Some places just boggle the mind as to why humans, in the face of such inhospitable landscape, choose to settle there. Then there are cities like Canberra—Australia’s built-from-scratch modern capital. If ever a city was nestled, it’s this one: straddling a curving lake in the verdant trough between low-lying mountains in eastern Australia. It’s here that a little more than a century ago a no-name American husband and wife put forth designs for an entirely new city. Nowadays, though, few American tourists make their way to Australia’s capital.
What they would find is an urbanist’s dream—a city still on its way to “becoming” and one that is a vivid representation of the fights and theories about how a metropolis should be laid out. It’s also a haven for outdoor enthusiasts, surrounded as it is by mountains and in close proximity to the “Australian Alps.” Perhaps most surprising, just outside the city is one of Australia’s lovelier wine regions, one that remains a hidden gem to its own countrymen. That’s why Canberra is the perfect selection for our series on underrated destinations, It’s Still a Big World.
My home for my stay as a guest of VisitCanberra was the A by Adina Canberra, which is located just off the traffic circle marking one of the junctures of the city’s central triangle. It’s a sleek black and glass edifice, with large rooms, a modern gym, and a millennial-core design cafe named ARC that is always lively and full. Along the lakefront, roughly a 10-minute walk away, is the National Capital Exhibition where you should start your visit to Canberra.
It’s not huge, but these few rooms are impeccably done and one of the best museums I’ve been to this year. It details the history of what is now Canberra, from the pre-colonial Aboriginal era on through the planning for the capital city and its ongoing completion. Australians have a reputation for not being too precious, and a taste of that is on display as you enter. Dozens of the names proposed for the new capital city adorn the wall and ceiling. What did turn-of-the-century Australians put forth? Among others: Empire City, Regina, Boomerang, Aryan City, and the very, very on the nose Sydmeladperbrisho and Wheatwoolgold. Canberra, believed to be derived from the local Ngunnawal language’s word for “meeting place,” won out. The spot and name chosen, the Australian government held a global competition in 1911 for designing its new capital.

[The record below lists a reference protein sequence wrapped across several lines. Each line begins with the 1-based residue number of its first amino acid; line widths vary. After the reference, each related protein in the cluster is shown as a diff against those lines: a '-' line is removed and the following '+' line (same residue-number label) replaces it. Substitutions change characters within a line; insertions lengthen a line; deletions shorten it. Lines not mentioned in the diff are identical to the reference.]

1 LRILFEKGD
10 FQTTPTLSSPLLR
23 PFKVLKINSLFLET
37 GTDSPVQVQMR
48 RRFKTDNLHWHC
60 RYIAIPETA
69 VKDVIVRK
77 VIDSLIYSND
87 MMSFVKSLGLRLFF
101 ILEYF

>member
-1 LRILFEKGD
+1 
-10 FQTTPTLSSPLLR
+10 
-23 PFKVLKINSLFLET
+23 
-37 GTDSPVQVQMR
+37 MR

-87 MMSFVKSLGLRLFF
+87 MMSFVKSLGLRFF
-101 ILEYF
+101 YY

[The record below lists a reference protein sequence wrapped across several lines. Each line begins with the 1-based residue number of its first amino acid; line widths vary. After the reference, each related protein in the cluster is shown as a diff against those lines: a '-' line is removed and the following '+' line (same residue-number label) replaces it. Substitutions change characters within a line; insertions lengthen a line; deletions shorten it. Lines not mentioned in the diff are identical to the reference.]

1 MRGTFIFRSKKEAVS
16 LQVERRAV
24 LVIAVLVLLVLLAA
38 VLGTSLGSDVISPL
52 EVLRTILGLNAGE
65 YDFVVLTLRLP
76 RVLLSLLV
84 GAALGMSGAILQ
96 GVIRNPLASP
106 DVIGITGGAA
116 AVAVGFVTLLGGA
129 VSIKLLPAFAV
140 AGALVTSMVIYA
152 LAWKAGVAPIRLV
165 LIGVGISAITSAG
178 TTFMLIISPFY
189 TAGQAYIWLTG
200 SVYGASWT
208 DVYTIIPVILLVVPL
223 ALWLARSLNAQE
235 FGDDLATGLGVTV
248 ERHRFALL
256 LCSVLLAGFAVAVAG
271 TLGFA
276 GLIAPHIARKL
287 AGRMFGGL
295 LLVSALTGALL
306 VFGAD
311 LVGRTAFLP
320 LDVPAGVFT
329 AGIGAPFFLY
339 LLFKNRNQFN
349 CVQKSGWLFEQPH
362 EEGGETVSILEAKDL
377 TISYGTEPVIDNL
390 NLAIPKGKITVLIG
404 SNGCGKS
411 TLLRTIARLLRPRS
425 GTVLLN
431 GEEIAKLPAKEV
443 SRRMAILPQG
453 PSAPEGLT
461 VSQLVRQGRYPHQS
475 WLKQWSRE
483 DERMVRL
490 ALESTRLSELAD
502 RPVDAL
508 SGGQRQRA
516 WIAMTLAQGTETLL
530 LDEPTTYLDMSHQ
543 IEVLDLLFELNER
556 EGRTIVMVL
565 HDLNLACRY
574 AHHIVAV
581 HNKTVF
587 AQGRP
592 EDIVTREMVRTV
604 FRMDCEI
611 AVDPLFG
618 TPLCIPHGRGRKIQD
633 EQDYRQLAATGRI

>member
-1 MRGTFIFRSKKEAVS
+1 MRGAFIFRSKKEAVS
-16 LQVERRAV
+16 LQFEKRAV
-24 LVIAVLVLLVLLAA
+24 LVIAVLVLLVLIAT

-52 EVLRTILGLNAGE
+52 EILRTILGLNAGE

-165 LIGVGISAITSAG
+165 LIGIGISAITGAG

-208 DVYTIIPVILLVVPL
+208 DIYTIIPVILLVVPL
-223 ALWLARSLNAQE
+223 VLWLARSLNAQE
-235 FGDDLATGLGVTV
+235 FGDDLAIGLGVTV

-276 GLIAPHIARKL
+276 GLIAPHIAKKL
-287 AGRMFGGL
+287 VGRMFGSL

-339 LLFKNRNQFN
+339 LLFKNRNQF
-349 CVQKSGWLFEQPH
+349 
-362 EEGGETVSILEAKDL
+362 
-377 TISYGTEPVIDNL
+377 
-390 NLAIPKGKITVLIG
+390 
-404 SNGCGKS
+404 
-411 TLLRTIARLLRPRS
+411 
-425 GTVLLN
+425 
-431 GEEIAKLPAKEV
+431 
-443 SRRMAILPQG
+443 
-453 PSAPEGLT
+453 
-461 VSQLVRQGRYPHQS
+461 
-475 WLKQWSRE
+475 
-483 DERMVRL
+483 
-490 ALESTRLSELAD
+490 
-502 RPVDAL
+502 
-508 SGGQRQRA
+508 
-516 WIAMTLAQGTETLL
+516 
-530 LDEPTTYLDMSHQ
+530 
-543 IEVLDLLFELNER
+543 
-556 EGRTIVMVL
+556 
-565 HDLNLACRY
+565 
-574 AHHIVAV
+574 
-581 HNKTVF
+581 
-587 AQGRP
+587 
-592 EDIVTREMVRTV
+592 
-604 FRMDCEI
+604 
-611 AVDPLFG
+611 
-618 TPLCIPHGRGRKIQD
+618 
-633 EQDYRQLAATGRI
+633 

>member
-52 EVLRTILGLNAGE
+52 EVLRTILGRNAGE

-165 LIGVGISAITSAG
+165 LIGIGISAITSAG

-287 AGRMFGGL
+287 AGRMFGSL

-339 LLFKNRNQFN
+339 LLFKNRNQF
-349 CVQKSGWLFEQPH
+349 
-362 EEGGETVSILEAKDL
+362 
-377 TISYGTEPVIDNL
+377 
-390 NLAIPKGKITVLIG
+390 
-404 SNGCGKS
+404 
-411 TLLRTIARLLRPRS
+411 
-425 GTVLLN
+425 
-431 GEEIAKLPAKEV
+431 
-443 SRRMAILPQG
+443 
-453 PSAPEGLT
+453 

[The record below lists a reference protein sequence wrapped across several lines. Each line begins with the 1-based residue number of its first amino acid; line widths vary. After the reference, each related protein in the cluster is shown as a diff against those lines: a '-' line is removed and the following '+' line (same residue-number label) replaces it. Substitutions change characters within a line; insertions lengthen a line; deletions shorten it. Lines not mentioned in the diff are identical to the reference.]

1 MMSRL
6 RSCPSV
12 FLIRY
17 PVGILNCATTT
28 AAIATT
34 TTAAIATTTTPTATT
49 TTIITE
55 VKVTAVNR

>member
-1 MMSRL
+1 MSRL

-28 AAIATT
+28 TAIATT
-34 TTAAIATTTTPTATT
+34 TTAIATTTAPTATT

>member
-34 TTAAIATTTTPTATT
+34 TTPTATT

The competition and planning for the city was overseen by the Minister for Home Affairs, King O’Malley. O’Malley was a bit of a fabulist (he likely wasn’t even eligible to be a minister as he was born in the U.S., not Canada as he claimed) and is believed to have fled the U.S. with accusations of running an insurance scam trailing him. O’Malley’s competition was open to all–bootmakers, soldiers, and haberdashers took their shot–and 127 finished entries came in from all over the world.
Eliel Saarinen took his shot and came in second with a baroque planned city of rigid grand architecture. Alfred Agache, the French architect who planned much of Rio de Janeiro, Curitiba, and Recife, came in third with a design that frankly looked like somebody just transplanted a bunch of random buildings from various European cities. Design number 29 (they were judged anonymously) came in first, and when it was revealed who was behind it all were in for a bit of shock. It came from the relatively unknown American couple, Walter and Marion Griffin.
Their plan was a fusion of the City Beautiful Movement with the aesthetics of the Prairie School. Both of them had worked for Frank Lloyd Wright—in fact Marion was his first employee and is generally credited with being the hand that created the renderings for which Wright would become known. If you happen to be in Melbourne on your Australia trip, she designed the interior of the Capitol Theatre there in a jaw-dropping Mayan Revival style. Unfortunately, almost immediately O’Malley and the government backtracked on the Griffin plan and by 1920 Walter was fired. Today there is only one structure in Canberra designed by Walter that exists and it’s the grave of General Bridges. But if you go to the city’s highest point, the summit of Mount Ainslie, you can see that much of the general idea of their plan survives, with broad avenues connecting national focal points amidst a mostly residential city lost in the foliage.
If you talk to Australians who have actually been, one of the criticisms levied at Canberra is that it’s quiet. Even in the center you might find yourself alone on the street. But walking around it is like watching the 20th century’s architecture and urban planning unfold. You get pieces of the Revival styles and Prairie influences which gave way to some very cool Midcentury Modern. Then, yes, you get the bad ’70s, ’80s, and ’90s and the city did fall prey to some of the century’s ills like multi-lane roads swooping around and cutting off the lakefront as well as surface parking lots.